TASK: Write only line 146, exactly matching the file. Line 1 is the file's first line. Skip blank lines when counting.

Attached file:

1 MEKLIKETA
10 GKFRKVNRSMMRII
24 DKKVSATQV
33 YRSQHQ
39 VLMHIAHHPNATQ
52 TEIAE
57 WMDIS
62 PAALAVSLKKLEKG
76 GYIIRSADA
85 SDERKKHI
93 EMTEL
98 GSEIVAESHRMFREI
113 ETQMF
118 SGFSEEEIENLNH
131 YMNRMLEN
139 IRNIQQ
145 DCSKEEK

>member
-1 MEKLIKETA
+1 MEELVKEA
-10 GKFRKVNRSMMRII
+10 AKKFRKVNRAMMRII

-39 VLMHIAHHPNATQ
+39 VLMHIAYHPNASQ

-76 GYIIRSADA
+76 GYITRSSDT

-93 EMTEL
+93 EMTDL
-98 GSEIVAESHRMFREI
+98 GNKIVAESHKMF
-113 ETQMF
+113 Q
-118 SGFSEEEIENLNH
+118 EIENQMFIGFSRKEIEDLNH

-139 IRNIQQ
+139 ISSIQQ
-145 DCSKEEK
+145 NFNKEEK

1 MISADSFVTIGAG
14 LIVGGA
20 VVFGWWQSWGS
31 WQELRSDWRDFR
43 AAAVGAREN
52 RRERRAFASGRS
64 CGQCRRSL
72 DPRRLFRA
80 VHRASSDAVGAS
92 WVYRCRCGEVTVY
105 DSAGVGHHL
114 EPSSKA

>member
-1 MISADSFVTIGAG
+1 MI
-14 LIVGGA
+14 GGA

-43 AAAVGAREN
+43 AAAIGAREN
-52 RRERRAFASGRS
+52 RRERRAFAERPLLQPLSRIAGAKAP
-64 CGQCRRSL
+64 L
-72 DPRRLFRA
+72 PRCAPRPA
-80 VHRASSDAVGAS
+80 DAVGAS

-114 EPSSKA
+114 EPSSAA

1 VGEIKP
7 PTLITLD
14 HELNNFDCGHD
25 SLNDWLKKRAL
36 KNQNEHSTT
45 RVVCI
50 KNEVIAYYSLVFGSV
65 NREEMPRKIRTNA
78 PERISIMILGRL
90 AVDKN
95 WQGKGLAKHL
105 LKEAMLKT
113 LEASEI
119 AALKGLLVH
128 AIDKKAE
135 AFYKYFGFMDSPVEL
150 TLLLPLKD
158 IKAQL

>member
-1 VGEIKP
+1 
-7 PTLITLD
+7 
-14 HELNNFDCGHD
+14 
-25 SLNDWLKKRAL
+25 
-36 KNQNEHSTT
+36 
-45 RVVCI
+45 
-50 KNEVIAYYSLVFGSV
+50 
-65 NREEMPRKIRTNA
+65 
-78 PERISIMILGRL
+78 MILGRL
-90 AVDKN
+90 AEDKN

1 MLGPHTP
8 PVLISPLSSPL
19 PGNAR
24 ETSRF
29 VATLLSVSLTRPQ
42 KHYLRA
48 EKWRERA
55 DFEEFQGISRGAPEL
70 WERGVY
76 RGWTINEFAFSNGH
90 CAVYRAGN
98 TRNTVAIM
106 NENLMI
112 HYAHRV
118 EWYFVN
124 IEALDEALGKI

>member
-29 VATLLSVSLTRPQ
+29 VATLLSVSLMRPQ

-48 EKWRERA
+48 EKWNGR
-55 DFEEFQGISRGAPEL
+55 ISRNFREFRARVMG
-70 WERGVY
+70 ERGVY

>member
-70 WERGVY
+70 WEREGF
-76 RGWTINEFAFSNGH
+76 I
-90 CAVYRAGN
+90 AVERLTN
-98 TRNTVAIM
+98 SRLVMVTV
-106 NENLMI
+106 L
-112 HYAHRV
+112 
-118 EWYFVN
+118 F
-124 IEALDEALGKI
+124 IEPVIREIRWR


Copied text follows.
+118 F